The world is waking up to the promise of organic. Yes, the statistics are quoted quite often: an annual growth rate of 20%, and anticipated market of $30.7 billion by 2007 in the United States alone. Organic is the fastest growing segment of the world food economy.
Consumer awareness remains a significant obstacle to the organic movement. Few people are aware of the massive investment in time and money involved in making the risky transition to organics. Most times the farmer has to relearn the subtle tricks of land husbandry, which stand in stark contrast to the war-like, brute force approach of chemical intensive agriculture.
Ask the slightly informed consumer: “What is an organic product?”, and they will most certainly reply: “Oh, that’s something that was produced without chemicals.” But the organic label is much more than the elimination of chemicals. Organic certification involves innovative soil management practices, protection of local biodiversity, and rigorous record keeping. In its purest and most original form, the organic movement represents a complete shift in the agricultural psychology of both consumers and producers.
In Bolivia, the few farmers and producer groups who have a heightened awareness of these issues are also trying to jump on the organic’s bandwagon. Yesterday I went to the annual International Trade Show in Cochabamba. There was no shortage of products with labels like “100% Organic”, “Agroecological Product”, or “Produced without any chemicals”.
Its hard to say whether these labeling changes are a positive development. On the one hand, they certainly demonstrate a growing awareness of consumer demands for organic-like products, and the environmental and economic necessity to reduce our dependence on input intensive agricultural models.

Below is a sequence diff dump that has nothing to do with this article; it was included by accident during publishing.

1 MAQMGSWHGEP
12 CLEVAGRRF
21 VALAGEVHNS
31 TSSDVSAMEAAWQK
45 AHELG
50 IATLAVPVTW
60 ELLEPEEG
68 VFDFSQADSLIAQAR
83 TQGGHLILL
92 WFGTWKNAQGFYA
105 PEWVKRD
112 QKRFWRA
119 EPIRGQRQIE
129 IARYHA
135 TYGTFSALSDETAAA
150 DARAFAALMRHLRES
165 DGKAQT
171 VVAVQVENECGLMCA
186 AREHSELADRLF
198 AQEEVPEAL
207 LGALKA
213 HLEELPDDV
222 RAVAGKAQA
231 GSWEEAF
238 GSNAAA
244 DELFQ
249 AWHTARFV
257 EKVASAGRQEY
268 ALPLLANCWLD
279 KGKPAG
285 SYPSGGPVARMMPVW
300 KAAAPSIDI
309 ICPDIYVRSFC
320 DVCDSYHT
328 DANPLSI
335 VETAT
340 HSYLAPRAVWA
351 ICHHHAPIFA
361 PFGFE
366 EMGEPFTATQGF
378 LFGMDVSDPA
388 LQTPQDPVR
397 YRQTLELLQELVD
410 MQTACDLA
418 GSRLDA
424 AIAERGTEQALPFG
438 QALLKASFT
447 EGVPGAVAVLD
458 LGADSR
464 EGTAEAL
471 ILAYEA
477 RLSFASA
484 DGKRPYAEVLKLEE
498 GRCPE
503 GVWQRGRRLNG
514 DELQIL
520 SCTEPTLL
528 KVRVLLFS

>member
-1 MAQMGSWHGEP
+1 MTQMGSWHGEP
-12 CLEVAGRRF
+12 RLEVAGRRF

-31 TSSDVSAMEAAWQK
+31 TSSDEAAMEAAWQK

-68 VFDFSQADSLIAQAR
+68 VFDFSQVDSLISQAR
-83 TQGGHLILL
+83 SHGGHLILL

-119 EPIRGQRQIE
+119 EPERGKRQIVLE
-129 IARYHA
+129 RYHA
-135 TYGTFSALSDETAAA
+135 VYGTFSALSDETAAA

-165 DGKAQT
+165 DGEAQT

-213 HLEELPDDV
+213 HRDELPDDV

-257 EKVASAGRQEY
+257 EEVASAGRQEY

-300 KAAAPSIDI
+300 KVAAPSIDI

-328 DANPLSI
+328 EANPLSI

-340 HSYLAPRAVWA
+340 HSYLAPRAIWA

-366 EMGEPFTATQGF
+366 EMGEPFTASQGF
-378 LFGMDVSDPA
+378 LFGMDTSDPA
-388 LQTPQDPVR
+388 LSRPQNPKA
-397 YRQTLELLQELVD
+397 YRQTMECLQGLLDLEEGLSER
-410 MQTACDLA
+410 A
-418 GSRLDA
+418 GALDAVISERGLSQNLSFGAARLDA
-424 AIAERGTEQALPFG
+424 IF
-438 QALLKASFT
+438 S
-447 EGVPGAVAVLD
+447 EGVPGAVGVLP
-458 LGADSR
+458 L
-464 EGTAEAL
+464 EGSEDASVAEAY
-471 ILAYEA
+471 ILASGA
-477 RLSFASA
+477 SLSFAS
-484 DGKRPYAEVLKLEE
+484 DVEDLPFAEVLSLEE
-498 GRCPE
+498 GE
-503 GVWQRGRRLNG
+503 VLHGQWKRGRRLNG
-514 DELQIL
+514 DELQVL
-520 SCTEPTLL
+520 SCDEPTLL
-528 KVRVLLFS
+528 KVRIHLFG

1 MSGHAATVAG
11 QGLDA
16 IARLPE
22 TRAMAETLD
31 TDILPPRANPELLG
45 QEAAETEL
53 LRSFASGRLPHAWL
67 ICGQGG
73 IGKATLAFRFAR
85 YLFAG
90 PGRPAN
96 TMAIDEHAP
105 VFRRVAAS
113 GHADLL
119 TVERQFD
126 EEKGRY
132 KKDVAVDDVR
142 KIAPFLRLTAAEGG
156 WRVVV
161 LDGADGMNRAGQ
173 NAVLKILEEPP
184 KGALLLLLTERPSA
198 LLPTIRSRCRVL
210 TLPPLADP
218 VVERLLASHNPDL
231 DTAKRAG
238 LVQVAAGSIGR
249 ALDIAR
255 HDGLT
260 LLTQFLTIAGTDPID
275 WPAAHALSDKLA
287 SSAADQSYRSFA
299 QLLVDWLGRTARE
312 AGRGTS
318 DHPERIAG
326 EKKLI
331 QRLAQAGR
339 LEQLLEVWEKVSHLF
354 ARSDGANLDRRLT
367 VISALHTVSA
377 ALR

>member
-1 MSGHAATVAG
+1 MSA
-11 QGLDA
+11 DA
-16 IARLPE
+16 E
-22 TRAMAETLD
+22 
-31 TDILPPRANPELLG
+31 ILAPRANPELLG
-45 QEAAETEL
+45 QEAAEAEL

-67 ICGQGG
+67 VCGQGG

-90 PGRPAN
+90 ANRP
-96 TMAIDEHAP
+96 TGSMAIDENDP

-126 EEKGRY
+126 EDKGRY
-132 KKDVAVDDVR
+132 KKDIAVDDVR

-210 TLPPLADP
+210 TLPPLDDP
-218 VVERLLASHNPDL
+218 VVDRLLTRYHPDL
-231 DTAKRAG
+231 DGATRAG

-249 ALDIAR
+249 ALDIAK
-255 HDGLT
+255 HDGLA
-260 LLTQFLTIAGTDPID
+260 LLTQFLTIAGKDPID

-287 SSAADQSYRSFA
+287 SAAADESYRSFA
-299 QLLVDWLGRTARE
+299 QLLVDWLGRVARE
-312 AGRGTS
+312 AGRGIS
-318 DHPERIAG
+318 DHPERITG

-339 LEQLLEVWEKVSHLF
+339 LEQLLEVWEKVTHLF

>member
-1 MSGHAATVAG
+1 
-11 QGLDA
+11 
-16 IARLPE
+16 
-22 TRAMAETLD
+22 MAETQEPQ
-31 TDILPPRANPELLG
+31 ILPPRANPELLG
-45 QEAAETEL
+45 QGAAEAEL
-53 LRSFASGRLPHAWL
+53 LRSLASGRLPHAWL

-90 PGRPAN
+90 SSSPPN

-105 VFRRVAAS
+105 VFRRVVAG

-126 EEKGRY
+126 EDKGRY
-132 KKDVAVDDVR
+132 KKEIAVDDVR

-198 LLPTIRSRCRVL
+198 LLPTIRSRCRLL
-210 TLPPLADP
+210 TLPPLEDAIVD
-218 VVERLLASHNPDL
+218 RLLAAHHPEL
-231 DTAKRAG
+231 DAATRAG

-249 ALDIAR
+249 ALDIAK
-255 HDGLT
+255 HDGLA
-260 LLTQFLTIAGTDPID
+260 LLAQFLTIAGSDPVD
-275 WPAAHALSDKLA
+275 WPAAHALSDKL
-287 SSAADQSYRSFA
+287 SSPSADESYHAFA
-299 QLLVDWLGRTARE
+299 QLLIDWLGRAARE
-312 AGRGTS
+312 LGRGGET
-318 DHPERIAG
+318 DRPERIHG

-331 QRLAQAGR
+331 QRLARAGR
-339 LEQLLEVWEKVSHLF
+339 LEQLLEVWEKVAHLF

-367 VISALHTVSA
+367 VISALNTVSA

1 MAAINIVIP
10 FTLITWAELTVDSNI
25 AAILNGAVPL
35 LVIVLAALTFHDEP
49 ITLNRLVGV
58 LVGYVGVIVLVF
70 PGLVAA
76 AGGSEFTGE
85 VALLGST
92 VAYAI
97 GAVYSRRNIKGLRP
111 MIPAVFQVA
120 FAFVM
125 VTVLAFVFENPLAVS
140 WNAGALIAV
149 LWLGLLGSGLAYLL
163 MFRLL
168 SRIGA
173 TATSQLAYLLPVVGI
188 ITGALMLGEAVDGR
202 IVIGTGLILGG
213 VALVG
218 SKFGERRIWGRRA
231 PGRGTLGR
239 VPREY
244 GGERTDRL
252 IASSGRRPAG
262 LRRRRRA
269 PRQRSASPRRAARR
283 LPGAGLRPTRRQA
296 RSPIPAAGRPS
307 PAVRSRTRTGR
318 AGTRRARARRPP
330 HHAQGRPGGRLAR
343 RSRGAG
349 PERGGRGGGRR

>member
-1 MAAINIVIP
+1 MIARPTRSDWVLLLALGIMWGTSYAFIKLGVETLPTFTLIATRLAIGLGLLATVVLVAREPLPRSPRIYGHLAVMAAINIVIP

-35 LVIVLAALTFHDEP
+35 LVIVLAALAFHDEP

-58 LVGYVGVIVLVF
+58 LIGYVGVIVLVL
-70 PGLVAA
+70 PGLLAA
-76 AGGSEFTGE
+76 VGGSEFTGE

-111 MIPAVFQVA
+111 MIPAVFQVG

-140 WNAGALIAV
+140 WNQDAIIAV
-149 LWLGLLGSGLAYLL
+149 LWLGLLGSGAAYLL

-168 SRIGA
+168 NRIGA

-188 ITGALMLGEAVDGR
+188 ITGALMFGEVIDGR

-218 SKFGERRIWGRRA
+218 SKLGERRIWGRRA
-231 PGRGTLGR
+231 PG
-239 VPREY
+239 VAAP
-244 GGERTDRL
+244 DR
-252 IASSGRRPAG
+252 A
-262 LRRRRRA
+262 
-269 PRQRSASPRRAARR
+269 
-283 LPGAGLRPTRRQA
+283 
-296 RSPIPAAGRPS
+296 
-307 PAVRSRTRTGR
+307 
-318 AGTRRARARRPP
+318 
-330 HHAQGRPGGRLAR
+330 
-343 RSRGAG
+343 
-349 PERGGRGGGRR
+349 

Yet developing countries must now confront the very same problem that the US organic movement had to confront so many years ago. Without any guarantee of third party inspections, or inspections poorly conducted under loosely defined standards, consumers of Bolivian products, both locally and internationally, will soon lose faith in the organic label. Certainly this loss of faith, currently a worldwide phenomenon, is a serious threat to the future of the organic marketplace.
The organic awakening of Bolivian producers and consumers must take place in the presence of serious-minded education campaigns. Such campaigns must answer the most basic questions: What is organic? What does it mean to be certified? What are the certification requirements? How do I get certified? Why should I consume organic? Why should I produce organic?
As the reader will notice, these questions aren’t answered with a simple yes or no. The idea is to create dialog, to encourage critical thinking, and to promote a true organic awakening.